Merry Christmas to you all!… But what does this actually mean? The word “merry” depicts a sense of joy, liveliness, and potentially intoxication, in order to facilitate a jovial mood. The word merry was engineered and used for the Christmas season from the early 1800s, creating a scene of carefree, bubbly, and light-hearted fun for the day chosen to celebrate the Messiah’s birth. When we look at the word “Christmas”, originally recorded to be used in the early 1500s, it is obvious to many that the word was an amalgamation of “Christ” + “Mass”, (Cristes Maesse). Christ was the name given to Jesus, expected by the Jews to be the deliverer of the Good News, the anointed one to set them free. The word Christ is greek for the Hebrew word Messiah, “anointed”.
The word Mass is strictly a Catholic term embedded in Christian doctrine and ideology, where the anointed victim shall be sacrificed as an offering to God. Christ Mass was unique in the fact that it was celebrated after sunset and before sunrise of the next day, (as opposed to after sunrise and before sunset). The Mass is ritualistic and an embodiment of Jesus sacrificing his life in atonement for our sins. There is something special and divine about Jesus’ death, that allows those who accept him as the way, the truth, and the life (John 14:6) to be saved from what sin can weigh one down by in the afterlife; preventing and delaying paradise that is promised by God. So if we link up all words “Merry Christmas” we are essentially saying “Have a jovial sacrifice of the victim who is the anointed one”… It doesn’t sound so merry when put that way. Even the fat white man in the red suit says “Ho ho ho Merry Christmas!” Do you think he knows this level of detail? Is this important, or is this over the top? Well, it would be nice to know, and even more important to those who believe and practice the Judaic religions, as it gives context and clarity to their belief systems and actions that they take.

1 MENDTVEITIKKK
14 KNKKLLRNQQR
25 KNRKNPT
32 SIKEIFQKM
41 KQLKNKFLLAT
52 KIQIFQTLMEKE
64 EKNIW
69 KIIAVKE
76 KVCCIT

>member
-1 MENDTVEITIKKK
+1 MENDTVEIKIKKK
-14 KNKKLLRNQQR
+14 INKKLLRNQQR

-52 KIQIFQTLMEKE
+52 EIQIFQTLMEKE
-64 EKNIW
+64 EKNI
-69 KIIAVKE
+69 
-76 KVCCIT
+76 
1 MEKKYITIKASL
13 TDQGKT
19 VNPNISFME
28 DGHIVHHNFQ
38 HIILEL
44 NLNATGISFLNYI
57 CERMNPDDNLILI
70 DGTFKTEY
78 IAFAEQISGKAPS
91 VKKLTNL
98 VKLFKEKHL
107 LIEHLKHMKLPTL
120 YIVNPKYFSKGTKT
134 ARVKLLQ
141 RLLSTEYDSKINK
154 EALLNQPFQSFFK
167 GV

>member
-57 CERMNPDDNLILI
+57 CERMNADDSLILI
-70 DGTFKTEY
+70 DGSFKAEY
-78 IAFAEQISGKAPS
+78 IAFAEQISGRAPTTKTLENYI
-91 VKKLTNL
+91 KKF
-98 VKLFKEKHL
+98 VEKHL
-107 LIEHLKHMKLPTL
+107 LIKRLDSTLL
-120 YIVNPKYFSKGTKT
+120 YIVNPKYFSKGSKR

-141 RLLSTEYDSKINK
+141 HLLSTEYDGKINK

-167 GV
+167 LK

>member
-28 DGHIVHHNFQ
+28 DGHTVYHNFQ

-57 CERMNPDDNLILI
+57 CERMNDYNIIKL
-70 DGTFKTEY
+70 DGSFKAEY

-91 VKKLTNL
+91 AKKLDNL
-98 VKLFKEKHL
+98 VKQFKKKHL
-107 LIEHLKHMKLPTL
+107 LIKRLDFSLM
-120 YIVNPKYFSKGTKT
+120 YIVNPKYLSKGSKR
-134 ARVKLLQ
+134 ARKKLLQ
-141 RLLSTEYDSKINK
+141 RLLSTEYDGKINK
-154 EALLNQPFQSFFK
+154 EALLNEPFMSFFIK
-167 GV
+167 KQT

So why do people celebrate Christ-Mass on the 25th of December? Many believe it’s because of practical and pagan reasons:
- The Jewish Festival Hanukkah is celebrated anytime between late November and early January, honoring and rededication of the second temple built in Jerusalem; allowing them to continue their religious practice. This is celebrated for 8 days
- Constantine the first Roman Emperor was the “first” to celebrate Christmas, recorded in 336 A.D, after also being suspected to be one of the first to edit the “original contents” of the Bible
- Winter Solstice, known as Saturnalia and Yule, celebrates the day the light begins to take over the darkness as we approach spring equinox i.e. the days become to get longer, and the night begins to get shorter
When we look at some of the deep rooted festive activities such as dressing the house with tinsel, holly, and choosing the right Christmas tree, this has all been adopted by the Yule practice developed in Scandinavia. Scandanavians searched for the best-looking tree and used the remaining bark for fire, that contributed to their sacrificial-ritualistic practices towards their gods.
The deeper you look into the contributions history has given to Christmas, the more that one is convinced that it is celebrated and associated with the pagan practices once understood. We don’t understand what we are celebrating, however, we are more interested in the “Merry”, relative to the “Christmas” part. The Merry aspect is harmless, however, you could argue that it is a duty for Christians, more specifically Catholics who believe in the Eucharist (Mass), to be more cautious of how they celebrate Christmas.
This is food for thought and hopefully, adds to your awareness filter. May you enjoy the rest of your day, and make it merry!